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Richard Whitmire’s new book chronicles a bumpy ride for Rocketship charter schools…

9781118607640.pdfEduShyster: Your book is meant to chronicle the take-off of a high-performing charter school but to me it read more like a cautionary tale. You made the strongest case I’ve seen for why Silicon Valley-style disruption and education are a mismatch. I’m thinking of Rocketship’s decision to blow up its instructional model, making classrooms much larger, in order to generate more revenue for expansion.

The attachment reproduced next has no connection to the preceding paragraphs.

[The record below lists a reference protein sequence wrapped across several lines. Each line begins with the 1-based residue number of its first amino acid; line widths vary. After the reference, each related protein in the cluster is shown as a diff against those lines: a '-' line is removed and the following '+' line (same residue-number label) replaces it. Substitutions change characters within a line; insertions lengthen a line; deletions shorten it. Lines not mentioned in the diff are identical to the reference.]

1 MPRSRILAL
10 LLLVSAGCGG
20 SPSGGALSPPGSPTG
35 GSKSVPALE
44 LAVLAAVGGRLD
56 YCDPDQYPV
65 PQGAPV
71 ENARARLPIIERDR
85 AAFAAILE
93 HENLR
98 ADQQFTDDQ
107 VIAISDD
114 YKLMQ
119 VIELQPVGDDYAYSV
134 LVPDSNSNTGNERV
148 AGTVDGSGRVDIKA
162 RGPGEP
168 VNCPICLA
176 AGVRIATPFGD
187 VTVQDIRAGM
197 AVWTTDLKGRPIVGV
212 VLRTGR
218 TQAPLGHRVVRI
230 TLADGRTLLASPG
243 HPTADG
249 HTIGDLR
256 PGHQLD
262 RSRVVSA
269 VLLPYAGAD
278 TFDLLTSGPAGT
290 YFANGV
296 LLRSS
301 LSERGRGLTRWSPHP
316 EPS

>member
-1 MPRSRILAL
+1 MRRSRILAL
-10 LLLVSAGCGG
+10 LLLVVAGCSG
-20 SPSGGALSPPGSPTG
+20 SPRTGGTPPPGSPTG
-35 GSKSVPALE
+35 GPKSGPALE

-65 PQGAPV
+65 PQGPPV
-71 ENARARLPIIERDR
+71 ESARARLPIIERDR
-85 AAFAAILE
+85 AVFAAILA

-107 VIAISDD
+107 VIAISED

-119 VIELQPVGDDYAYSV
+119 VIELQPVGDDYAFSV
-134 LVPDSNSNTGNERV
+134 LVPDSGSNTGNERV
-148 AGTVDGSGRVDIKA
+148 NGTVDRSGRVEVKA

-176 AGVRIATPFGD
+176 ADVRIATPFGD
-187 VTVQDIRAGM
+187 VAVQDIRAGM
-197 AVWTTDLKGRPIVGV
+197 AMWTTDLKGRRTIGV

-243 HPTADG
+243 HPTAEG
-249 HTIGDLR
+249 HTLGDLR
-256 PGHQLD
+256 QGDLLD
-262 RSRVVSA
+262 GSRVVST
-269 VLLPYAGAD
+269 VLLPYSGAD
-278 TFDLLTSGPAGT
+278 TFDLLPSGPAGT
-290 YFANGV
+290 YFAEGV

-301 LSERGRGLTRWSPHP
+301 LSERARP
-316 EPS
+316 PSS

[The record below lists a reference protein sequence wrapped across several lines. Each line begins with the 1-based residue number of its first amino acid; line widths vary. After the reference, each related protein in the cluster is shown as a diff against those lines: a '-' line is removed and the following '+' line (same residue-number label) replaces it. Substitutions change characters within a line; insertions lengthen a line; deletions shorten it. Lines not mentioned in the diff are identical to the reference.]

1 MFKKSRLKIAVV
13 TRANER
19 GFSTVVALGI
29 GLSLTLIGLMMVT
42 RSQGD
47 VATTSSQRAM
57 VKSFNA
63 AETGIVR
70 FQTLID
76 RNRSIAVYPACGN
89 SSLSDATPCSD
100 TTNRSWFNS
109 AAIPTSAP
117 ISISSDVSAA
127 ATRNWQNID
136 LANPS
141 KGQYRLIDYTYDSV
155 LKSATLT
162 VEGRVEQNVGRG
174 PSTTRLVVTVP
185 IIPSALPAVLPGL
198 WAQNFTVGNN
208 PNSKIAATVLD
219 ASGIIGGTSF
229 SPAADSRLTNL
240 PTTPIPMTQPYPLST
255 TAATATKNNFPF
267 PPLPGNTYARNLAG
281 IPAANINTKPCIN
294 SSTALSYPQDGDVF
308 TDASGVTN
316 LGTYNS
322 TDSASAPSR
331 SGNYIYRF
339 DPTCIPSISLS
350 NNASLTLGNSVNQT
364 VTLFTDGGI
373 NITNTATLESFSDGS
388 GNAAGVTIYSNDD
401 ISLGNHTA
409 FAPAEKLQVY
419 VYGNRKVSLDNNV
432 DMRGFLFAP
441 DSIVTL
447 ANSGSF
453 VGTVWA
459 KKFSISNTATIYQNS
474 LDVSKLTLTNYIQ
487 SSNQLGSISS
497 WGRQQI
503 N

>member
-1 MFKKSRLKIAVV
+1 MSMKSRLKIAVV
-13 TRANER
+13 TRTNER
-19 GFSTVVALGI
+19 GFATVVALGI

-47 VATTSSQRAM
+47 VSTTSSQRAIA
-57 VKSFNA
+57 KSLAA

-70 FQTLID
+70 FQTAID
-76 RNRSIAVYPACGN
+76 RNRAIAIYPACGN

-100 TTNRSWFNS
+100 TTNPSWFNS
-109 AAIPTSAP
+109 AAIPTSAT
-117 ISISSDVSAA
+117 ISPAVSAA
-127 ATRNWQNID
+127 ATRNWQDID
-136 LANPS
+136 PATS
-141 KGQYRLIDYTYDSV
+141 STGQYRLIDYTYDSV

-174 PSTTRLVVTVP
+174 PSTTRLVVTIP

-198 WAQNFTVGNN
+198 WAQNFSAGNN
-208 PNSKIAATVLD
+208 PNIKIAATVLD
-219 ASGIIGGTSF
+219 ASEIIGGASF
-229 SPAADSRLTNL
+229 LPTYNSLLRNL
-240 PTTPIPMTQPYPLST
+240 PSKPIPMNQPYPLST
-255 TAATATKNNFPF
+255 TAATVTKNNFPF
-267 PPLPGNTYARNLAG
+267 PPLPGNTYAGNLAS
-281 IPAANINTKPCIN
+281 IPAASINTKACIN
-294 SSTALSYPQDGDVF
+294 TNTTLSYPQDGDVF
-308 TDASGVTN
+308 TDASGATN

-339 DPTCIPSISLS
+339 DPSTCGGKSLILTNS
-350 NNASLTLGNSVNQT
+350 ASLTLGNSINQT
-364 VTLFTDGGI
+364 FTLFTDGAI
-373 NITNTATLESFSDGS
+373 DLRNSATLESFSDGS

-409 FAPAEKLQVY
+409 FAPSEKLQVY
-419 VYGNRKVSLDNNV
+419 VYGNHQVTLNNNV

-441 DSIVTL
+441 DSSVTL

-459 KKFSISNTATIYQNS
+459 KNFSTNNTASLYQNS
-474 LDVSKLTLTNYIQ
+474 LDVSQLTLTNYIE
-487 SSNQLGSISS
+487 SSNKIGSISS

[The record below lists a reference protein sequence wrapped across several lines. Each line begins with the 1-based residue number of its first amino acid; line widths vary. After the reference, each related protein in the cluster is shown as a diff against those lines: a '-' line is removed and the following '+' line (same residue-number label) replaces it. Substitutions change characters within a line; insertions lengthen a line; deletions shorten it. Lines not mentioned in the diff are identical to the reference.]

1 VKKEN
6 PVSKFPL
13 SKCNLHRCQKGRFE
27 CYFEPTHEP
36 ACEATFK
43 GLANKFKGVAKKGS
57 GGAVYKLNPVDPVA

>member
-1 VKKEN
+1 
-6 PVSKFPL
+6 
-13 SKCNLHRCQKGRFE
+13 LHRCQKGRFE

Richard Whitmire: There were actually two reasons for that model change. California’s per-pupil spending is $7,500, one of the lowest in the country.The state was cutting back further at that time and delaying payment to charters. Rocketship also felt that it had hit kind of a wall. They’d been able to take these low-income minority kids to the mid 800’s [on the California Academic Performance Index (API)], but they weren’t getting up to the level of the suburban schools. This seemed to solve both of those problems at once. They could save some money and they could do some more personalized learning in this larger classroom. 

To read full article, please view:  On the Rocketship.

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